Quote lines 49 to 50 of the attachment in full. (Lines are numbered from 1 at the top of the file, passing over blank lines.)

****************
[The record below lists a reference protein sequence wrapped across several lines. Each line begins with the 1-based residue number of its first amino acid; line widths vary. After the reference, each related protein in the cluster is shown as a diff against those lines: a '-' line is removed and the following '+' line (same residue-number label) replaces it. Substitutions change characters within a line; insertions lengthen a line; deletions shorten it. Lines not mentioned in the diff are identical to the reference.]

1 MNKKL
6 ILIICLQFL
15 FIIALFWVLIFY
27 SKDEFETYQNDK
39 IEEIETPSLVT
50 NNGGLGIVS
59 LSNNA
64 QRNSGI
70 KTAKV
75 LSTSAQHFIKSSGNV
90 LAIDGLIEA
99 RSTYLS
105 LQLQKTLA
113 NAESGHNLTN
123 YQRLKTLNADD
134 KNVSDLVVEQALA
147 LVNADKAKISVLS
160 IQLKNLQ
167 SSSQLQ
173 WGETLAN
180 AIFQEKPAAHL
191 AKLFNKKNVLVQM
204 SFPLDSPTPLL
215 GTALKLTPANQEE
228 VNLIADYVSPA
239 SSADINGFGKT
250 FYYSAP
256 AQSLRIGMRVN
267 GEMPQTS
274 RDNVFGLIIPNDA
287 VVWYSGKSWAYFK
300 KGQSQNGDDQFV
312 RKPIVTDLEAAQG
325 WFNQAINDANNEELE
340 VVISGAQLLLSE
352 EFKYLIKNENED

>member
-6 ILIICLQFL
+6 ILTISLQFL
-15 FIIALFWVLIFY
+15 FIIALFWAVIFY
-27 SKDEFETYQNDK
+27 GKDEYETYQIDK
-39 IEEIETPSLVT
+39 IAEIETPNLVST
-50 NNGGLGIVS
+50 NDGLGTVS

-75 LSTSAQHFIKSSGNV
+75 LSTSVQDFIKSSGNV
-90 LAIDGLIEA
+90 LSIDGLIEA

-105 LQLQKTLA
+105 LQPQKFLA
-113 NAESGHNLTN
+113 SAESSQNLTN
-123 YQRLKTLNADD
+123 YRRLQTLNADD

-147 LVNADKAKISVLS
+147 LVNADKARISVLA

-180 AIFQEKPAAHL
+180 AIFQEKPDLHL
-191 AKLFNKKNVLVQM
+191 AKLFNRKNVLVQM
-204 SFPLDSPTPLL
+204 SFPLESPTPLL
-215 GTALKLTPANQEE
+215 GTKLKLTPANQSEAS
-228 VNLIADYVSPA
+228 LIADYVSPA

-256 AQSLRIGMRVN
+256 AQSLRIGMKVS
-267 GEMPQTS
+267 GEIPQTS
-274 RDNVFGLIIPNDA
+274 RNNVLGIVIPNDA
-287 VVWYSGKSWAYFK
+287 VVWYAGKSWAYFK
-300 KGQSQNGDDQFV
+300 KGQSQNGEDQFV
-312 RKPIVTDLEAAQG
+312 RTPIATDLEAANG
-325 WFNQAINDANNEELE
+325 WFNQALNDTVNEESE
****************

-75 LSTSAQHFIKSSGNV
+75 LSTSVQDFIKSSGNV